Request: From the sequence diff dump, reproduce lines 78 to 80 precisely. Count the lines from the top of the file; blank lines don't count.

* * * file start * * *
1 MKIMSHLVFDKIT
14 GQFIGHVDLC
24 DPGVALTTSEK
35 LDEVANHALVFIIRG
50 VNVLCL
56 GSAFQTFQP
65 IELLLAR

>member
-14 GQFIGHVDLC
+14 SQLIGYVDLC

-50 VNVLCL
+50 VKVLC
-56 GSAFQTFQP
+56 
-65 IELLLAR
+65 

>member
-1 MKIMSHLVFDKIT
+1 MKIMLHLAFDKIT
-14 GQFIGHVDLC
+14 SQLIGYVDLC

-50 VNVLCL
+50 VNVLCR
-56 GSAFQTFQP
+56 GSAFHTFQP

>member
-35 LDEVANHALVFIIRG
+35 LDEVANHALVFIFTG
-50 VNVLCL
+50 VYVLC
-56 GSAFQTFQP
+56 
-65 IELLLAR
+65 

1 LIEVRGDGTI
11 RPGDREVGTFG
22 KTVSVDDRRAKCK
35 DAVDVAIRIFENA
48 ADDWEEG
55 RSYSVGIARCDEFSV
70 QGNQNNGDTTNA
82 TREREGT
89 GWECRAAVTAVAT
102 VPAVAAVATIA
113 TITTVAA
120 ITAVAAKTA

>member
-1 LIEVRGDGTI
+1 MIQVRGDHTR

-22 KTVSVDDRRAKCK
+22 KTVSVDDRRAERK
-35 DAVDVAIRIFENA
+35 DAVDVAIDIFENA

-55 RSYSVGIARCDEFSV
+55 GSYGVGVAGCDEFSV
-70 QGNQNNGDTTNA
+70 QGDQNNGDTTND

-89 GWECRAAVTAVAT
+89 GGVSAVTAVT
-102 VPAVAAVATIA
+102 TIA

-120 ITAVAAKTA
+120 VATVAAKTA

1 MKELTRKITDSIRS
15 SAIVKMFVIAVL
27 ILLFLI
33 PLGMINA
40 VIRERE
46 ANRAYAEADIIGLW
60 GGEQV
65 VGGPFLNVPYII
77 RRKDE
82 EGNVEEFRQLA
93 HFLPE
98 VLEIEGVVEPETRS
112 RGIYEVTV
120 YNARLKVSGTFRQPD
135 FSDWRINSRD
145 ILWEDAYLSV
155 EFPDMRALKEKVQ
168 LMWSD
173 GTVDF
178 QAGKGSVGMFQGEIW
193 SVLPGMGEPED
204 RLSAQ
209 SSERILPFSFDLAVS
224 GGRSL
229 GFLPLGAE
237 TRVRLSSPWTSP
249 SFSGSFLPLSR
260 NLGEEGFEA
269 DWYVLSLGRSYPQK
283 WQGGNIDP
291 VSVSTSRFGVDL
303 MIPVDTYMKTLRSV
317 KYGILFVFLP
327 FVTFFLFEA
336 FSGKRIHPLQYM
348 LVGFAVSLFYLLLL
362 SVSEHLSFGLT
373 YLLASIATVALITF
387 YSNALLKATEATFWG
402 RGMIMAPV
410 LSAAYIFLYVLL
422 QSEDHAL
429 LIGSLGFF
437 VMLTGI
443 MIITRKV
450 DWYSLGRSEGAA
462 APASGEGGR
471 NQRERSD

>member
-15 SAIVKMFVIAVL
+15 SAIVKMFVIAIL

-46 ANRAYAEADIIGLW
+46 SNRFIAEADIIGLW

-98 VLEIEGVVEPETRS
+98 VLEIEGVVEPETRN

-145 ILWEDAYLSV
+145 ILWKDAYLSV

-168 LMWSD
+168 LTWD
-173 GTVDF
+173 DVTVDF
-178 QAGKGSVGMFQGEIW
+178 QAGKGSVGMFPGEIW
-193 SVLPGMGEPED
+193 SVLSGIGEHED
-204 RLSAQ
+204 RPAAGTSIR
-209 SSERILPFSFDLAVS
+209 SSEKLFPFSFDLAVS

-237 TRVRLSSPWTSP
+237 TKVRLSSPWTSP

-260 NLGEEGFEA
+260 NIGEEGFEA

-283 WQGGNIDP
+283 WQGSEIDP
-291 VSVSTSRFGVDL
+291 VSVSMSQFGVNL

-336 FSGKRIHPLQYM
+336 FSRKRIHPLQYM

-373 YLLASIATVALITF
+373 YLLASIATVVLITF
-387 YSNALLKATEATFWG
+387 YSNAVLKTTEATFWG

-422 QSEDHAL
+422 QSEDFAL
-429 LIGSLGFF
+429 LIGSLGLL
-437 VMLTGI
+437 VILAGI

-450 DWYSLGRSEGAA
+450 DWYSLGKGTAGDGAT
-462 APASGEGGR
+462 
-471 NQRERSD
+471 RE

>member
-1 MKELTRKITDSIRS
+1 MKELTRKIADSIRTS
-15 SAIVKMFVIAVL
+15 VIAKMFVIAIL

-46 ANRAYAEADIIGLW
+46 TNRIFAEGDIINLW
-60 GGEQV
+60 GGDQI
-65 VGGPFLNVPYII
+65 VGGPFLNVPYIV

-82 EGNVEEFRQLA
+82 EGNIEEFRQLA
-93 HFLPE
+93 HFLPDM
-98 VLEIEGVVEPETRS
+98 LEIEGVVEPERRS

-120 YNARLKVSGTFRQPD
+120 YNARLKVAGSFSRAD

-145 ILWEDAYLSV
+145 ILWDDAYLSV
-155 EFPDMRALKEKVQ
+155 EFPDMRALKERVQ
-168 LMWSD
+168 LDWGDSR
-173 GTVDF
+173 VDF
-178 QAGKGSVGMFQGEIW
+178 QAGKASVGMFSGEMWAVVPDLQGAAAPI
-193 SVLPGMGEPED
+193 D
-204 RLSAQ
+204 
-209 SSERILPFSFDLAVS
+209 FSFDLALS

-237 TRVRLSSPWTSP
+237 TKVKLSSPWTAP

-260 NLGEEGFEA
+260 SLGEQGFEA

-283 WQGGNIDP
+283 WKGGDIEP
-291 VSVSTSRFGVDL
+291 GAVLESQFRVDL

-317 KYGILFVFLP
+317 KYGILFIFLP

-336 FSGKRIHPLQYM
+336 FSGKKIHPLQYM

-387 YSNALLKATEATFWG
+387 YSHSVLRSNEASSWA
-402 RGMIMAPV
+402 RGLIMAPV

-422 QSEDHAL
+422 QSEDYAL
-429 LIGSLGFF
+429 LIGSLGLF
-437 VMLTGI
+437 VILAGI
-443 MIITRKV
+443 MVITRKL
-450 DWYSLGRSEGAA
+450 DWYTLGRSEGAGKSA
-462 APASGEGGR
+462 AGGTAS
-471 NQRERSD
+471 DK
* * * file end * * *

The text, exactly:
135 FSDWRINSRD
145 ILWEDAYLSV
155 EFPDMRALKEKVQ